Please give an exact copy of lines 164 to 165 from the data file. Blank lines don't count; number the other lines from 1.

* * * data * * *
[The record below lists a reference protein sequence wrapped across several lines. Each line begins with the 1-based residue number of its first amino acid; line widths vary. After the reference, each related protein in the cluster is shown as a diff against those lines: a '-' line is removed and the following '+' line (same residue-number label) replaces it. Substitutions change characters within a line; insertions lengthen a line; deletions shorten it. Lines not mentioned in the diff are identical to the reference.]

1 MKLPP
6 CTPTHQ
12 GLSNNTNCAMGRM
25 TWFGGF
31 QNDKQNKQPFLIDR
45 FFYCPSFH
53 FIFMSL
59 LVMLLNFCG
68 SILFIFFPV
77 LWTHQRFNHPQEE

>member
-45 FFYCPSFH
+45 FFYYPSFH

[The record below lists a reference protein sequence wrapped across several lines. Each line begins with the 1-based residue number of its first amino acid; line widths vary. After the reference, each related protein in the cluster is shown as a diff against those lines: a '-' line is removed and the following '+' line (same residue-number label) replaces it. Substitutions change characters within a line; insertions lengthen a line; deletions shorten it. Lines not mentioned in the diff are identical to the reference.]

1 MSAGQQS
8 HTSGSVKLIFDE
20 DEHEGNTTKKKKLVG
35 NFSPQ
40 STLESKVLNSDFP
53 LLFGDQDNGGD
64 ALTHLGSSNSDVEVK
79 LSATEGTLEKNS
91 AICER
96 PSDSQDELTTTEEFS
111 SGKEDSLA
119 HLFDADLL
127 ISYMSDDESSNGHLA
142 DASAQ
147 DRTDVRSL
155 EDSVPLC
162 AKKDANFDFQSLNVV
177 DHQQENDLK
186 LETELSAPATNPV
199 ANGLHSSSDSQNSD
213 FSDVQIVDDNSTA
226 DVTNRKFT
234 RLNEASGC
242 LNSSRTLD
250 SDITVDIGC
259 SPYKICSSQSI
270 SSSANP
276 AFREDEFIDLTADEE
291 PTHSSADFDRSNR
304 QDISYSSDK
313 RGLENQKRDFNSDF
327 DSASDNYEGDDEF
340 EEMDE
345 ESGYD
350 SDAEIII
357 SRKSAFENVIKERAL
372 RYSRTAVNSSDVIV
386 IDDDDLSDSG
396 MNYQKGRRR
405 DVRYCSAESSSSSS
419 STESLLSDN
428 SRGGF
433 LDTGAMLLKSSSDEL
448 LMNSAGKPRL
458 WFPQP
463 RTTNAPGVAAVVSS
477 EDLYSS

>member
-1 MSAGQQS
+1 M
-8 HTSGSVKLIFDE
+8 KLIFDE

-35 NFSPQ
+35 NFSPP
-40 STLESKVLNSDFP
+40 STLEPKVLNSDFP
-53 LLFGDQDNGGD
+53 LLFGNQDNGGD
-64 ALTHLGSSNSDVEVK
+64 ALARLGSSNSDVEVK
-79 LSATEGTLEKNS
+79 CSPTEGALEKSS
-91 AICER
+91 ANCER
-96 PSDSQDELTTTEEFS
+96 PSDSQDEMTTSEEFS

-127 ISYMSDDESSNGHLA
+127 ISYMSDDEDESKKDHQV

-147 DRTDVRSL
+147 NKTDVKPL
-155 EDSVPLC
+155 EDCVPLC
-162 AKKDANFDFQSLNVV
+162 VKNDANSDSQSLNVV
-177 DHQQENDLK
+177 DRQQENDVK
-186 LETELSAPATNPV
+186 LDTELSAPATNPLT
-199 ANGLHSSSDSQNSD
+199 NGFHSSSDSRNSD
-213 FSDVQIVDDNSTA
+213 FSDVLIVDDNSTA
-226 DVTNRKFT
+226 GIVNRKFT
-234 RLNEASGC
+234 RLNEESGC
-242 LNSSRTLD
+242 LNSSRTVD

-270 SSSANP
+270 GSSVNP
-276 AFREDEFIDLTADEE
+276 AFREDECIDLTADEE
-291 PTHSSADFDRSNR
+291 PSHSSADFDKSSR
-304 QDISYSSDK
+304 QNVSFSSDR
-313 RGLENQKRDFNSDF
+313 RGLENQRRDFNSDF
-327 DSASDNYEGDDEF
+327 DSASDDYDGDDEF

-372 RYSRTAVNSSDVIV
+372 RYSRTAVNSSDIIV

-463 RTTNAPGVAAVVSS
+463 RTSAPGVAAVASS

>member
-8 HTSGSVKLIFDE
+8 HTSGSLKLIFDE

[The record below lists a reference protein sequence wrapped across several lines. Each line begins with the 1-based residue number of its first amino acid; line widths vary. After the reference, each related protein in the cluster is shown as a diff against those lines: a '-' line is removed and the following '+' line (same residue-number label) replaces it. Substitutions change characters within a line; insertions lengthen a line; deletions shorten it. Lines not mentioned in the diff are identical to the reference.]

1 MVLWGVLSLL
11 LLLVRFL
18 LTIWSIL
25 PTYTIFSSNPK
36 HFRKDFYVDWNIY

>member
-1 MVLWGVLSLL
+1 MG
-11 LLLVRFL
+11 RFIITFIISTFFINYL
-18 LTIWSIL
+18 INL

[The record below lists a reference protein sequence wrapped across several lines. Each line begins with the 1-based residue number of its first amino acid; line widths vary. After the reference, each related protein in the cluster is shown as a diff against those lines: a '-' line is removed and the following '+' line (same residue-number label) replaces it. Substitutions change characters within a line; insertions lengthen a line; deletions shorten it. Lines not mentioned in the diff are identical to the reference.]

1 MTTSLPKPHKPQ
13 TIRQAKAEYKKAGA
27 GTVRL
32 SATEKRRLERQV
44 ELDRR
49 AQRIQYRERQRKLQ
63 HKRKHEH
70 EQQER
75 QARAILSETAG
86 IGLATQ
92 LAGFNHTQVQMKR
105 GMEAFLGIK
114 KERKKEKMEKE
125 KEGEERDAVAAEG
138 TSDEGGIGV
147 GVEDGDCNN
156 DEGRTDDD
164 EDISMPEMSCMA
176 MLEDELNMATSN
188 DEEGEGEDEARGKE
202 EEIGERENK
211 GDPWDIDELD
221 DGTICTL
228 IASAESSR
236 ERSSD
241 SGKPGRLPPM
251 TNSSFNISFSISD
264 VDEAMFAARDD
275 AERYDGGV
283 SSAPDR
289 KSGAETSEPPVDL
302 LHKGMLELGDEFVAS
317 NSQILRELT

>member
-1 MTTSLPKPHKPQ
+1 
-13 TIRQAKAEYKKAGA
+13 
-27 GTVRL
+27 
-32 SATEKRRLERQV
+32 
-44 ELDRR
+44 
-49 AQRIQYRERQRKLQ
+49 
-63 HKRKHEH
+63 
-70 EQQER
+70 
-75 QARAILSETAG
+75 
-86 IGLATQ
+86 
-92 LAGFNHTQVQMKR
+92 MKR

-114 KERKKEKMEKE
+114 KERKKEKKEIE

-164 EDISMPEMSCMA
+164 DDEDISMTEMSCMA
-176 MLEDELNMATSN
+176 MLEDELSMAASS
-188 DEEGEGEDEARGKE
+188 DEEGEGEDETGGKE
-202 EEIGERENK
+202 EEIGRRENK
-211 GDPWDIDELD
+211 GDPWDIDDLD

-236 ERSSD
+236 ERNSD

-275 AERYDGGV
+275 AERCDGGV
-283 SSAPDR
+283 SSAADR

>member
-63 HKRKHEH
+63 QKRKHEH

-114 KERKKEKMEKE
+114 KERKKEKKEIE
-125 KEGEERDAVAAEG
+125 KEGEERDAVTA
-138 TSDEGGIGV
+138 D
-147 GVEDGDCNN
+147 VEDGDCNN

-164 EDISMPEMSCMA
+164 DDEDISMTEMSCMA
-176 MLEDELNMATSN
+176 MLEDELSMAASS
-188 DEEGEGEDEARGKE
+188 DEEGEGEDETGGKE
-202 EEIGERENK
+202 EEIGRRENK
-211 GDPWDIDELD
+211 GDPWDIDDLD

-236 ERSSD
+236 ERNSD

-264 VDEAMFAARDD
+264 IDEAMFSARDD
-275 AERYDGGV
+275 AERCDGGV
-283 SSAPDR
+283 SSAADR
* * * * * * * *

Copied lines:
264 VDEAMFAARDD
275 AERYDGGV